Tips for Setting Up a Reef Tank
After choosing the size for your reef tank you need to follow a few steps to actually set it up. Before you start the set-up, make sure to do some research to determine what kind of inhabitants you want to keep in your tank. Corals and anemones are great additions to the reef tank but some of them are very difficult to keep. Consider choosing a few of the varieties that are recommended for beginners and make sure that they have compatible tank requirements.
You also need to be mindful of the type of equipment you choose. A quality filtration system is the key to maintaining high water quality in your tank and a heating system is necessary to maintain stable reef temperatures. Depending on the tank inhabitants you choose, you may also need to purchase a high-quality lighting system. Additional equipment like UV sterilizers and protein skimmers may be beneficial but they are something you may be able to add after your tank becomes established.
Recommended Reef Tank Inhabitants
Reef tanks are a little bit different from traditional saltwater tanks because they bring together a variety of reef inhabitants like corals, anemones, fish, and reef invertebrates. It is important to realize that different reef inhabitants have different requirements in terms of water chemistry and other tank aspects, so you need to do your research to ensure that your reef tank caters to the needs of your inhabitants and that all of your inhabitants are compatible with each other and with your tank.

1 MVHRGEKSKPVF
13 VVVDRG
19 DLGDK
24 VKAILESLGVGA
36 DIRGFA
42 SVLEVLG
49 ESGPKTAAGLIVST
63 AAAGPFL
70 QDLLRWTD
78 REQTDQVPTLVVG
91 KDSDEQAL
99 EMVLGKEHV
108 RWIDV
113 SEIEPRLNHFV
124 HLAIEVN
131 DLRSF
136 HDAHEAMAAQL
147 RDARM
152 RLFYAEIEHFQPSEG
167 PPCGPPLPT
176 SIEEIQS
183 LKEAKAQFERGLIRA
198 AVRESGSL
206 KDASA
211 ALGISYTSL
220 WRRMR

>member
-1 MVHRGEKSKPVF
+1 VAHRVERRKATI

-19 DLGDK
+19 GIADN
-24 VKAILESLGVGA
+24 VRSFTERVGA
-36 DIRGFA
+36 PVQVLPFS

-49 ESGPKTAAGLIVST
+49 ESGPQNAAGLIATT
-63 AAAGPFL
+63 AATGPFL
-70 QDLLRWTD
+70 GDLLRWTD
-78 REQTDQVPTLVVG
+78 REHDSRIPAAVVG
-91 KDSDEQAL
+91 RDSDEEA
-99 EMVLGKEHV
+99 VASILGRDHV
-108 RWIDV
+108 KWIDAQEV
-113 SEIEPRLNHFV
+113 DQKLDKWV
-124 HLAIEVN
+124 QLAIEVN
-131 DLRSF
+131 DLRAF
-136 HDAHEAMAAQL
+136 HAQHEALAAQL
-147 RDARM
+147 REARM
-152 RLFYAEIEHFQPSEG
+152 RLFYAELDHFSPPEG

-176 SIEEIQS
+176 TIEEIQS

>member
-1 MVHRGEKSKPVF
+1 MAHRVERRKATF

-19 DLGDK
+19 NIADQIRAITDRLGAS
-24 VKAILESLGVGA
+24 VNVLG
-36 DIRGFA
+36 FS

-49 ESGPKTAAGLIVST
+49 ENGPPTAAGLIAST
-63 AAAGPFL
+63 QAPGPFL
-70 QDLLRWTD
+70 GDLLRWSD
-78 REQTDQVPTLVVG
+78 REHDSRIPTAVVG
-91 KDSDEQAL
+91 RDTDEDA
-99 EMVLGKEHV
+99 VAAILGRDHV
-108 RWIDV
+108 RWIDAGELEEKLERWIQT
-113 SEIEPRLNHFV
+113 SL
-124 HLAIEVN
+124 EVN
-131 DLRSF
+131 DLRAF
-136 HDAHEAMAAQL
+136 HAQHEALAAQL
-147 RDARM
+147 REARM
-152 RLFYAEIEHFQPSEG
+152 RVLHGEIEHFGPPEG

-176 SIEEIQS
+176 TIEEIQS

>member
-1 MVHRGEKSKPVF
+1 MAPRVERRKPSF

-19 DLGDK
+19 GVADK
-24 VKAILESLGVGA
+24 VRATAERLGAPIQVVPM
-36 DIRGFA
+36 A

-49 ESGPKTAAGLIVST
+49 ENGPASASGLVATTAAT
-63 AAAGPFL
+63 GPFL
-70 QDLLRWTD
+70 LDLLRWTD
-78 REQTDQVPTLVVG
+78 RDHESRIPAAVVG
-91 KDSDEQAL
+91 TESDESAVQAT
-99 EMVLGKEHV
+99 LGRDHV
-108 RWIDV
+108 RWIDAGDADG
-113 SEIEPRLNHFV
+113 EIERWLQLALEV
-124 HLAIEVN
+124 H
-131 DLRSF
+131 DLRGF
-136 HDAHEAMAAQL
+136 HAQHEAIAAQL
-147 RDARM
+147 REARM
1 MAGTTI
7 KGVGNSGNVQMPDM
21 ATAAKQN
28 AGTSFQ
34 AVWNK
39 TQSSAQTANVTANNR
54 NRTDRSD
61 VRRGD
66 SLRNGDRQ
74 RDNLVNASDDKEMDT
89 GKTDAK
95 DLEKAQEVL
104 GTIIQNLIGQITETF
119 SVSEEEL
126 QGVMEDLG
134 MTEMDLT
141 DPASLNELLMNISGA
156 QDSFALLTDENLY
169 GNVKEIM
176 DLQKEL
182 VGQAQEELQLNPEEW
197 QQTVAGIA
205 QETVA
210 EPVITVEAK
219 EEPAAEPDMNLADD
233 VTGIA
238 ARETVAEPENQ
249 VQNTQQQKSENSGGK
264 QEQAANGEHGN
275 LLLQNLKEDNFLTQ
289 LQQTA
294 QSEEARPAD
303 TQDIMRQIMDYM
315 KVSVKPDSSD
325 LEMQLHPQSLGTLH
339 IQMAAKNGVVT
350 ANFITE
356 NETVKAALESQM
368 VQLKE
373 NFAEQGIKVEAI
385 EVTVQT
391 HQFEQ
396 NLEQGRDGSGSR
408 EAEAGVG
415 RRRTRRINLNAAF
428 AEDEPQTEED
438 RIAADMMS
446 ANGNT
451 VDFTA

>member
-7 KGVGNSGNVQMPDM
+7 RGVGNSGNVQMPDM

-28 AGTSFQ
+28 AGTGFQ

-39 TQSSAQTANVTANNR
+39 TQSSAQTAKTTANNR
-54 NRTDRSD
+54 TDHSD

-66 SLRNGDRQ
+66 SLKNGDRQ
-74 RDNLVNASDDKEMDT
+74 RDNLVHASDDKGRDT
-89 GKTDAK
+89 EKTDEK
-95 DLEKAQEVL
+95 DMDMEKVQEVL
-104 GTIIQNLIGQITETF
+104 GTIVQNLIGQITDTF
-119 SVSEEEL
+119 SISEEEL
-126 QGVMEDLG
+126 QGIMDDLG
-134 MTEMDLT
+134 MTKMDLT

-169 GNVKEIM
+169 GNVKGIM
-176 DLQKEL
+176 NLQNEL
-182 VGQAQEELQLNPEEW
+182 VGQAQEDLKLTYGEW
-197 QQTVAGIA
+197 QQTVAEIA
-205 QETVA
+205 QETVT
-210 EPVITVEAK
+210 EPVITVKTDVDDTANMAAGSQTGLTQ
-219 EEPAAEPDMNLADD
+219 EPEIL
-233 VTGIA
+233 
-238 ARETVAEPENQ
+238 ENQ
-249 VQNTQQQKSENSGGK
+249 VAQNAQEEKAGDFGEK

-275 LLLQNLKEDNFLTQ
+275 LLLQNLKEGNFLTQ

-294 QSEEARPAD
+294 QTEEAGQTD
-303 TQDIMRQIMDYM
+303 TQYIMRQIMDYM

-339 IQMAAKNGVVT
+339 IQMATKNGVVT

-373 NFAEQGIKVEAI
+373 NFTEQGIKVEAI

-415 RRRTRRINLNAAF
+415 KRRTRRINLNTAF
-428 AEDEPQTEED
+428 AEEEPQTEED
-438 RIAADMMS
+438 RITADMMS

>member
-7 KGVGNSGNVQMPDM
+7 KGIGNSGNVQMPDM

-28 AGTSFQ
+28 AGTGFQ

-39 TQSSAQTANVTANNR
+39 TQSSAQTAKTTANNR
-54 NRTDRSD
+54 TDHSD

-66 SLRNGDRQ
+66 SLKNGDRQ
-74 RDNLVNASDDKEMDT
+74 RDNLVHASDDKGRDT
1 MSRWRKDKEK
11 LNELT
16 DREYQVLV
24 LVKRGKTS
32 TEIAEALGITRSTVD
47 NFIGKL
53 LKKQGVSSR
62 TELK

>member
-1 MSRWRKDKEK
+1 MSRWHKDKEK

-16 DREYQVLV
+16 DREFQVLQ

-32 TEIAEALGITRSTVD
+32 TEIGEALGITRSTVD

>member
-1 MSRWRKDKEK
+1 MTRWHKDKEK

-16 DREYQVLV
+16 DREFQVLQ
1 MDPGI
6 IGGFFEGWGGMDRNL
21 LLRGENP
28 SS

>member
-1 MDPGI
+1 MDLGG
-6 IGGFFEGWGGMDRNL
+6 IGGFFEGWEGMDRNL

Below you will find some recommendations of reef tank inhabitants to consider:
- Scavengers – The first inhabitants you should add to your reef tank are scavengers like hermit crabs and snails. These are some of the hardiest reef tank inhabitants and they will help to keep your substrate free from accumulated detritus.
- Beginner Corals – Once your tank has cycled and your scavengers have settled in you can start adding your beginner corals. Some popular options for beginners include colony polyps, button polyps, and mushroom corals. Just make sure that your corals are compatible with each other and that your lighting and filtration system is adequate to meet their needs.
- Aqua-cultured Corals – These are corals that have been grown in captivity which makes them easier to assimilate into a reef tank. Some good options to consider include Xenia, starburst polyps, tree coral, mushroom leather coral, finger leather coral, and colony polyps.
- Fish and Invertebrates – After your reef has become established you can add a few fish and invertebrates. Some good fish to conisider for reef tanks include wrasses, basslets, blennies, clownfish, and cardinalfish. Recommended invertebrates include cleaner shrimp and sea urchins.
Setting up and maintaining a healthy reef tank can be quite a challenge but it is very exciting as well! Nothing is more satisfying than looking up your thriving reef tank full of corals, anemones, and colorful fish. Using the tips and helpful information in this article you can get started on your quest to become a reef tank hobbyist.